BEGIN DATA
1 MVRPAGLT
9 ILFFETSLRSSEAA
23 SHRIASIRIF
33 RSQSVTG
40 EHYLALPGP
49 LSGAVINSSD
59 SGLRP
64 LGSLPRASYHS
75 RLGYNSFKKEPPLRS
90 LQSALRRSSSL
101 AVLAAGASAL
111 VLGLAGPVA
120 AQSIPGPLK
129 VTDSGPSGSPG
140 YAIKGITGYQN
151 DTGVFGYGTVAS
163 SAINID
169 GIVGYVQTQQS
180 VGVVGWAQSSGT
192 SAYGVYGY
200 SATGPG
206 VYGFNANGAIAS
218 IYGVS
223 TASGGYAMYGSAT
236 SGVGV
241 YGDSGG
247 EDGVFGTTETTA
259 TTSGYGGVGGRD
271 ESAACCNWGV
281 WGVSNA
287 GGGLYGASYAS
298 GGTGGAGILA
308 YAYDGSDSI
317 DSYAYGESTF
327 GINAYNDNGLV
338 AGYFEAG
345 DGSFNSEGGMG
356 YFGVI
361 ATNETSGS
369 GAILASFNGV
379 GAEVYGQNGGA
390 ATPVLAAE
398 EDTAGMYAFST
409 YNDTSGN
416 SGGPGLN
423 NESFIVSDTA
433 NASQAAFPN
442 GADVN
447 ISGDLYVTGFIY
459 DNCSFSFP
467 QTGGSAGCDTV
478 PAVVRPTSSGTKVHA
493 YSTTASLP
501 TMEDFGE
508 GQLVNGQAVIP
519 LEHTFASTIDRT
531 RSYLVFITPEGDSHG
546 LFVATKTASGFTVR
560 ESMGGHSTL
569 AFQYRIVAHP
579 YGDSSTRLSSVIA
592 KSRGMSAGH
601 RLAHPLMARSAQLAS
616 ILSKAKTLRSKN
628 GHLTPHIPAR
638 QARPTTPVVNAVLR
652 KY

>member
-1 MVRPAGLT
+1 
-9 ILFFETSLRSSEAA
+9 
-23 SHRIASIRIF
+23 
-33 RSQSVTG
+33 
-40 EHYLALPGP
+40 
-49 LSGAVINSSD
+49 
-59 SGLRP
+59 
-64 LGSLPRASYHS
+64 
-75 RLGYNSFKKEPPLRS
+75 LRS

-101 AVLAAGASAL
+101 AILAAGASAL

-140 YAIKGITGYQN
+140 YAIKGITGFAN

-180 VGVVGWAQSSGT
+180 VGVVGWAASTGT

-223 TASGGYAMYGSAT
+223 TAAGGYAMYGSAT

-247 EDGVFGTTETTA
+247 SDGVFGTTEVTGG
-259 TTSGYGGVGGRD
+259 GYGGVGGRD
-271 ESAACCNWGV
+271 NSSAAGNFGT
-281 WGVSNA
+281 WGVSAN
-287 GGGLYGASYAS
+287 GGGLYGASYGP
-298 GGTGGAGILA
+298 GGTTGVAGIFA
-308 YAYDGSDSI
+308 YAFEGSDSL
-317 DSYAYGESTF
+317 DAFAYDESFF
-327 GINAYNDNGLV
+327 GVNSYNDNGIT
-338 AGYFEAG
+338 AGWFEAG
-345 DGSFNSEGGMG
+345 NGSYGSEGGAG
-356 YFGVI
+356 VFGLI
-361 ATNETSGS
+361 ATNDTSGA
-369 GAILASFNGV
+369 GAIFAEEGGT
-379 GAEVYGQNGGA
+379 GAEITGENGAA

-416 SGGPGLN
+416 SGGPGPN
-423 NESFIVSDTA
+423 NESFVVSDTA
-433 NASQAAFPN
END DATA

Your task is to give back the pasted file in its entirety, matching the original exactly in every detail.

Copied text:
1 MVRPAGLT
9 ILFFETSLRSSEAA
23 SHRIASIRIF
33 RSQSVTG
40 EHYLALPGP
49 LSGAVINSSD
59 SGLRP
64 LGSLPRASYHS
75 RLGYNSFKKEPPLRS
90 LQSALRRSSSL
101 AVLAAGASAL
111 VLGLAGPVA
120 AQSIPGPLK
129 VTDSGPSGSPG
140 YAIKGITGYQN
151 DTGVFGYGTVAS
163 SAINID
169 GIVGYVQTQQS
180 VGVVGWAQSSGT
192 SAYGVYGY
200 SATGPG
206 VYGFNANGAIAS
218 IYGVS
223 TASGGYAMYGSAT
236 SGVGV
241 YGDSGG
247 EDGVFGTTETTA
259 TTSGYGGVGGRD
271 ESAACCNWGV
281 WGVSNA
287 GGGLYGASYAS
298 GGTGGAGILA
308 YAYDGSDSI
317 DSYAYGESTF
327 GINAYNDNGLV
338 AGYFEAG
345 DGSFNSEGGMG
356 YFGVI
361 ATNETSGS
369 GAILASFNGV
379 GAEVYGQNGGA
390 ATPVLAAE
398 EDTAGMYAFST
409 YNDTSGN
416 SGGPGLN
423 NESFIVSDTA
433 NASQAAFPN
442 GADVN
447 ISGDLYVTGFIY
459 DNCSFSFP
467 QTGGSAGCDTV
478 PAVVRPTSSGTKVHA
493 YSTTASLP
501 TMEDFGE
508 GQLVNGQAVIP
519 LEHTFASTIDRT
531 RSYLVFITPEGDSHG
546 LFVATKTASGFTVR
560 ESMGGHSTL
569 AFQYRIVAHP
579 YGDSSTRLSSVIA
592 KSRGMSAGH
601 RLAHPLMARSAQLAS
616 ILSKAKTLRSKN
628 GHLTPHIPAR
638 QARPTTPVVNAVLR
652 KY

>member
-1 MVRPAGLT
+1 
-9 ILFFETSLRSSEAA
+9 
-23 SHRIASIRIF
+23 
-33 RSQSVTG
+33 
-40 EHYLALPGP
+40 
-49 LSGAVINSSD
+49 
-59 SGLRP
+59 
-64 LGSLPRASYHS
+64 
-75 RLGYNSFKKEPPLRS
+75 LRS

-101 AVLAAGASAL
+101 AILAAGASAL

-140 YAIKGITGYQN
+140 YAIKGITGFAN

-180 VGVVGWAQSSGT
+180 VGVVGWAASTGT

-223 TASGGYAMYGSAT
+223 TAAGGYAMYGSAT

-247 EDGVFGTTETTA
+247 SDGVFGTTEVTGG
-259 TTSGYGGVGGRD
+259 GYGGVGGRD
-271 ESAACCNWGV
+271 NSSAAGNFGT
-281 WGVSNA
+281 WGVSAN
-287 GGGLYGASYAS
+287 GGGLYGASYGP
-298 GGTGGAGILA
+298 GGTTGVAGIFA
-308 YAYDGSDSI
+308 YAFEGSDSL
-317 DSYAYGESTF
+317 DAFAYDESFF
-327 GINAYNDNGLV
+327 GVNSYNDNGIT
-338 AGYFEAG
+338 AGWFEAG
-345 DGSFNSEGGMG
+345 NGSYGSEGGAG
-356 YFGVI
+356 VFGLI
-361 ATNETSGS
+361 ATNDTSGA
-369 GAILASFNGV
+369 GAIFAEEGGT
-379 GAEVYGQNGGA
+379 GAEITGENGAA

-416 SGGPGLN
+416 SGGPGPN
-423 NESFIVSDTA
+423 NESFVVSDTA
-433 NASQAAFPN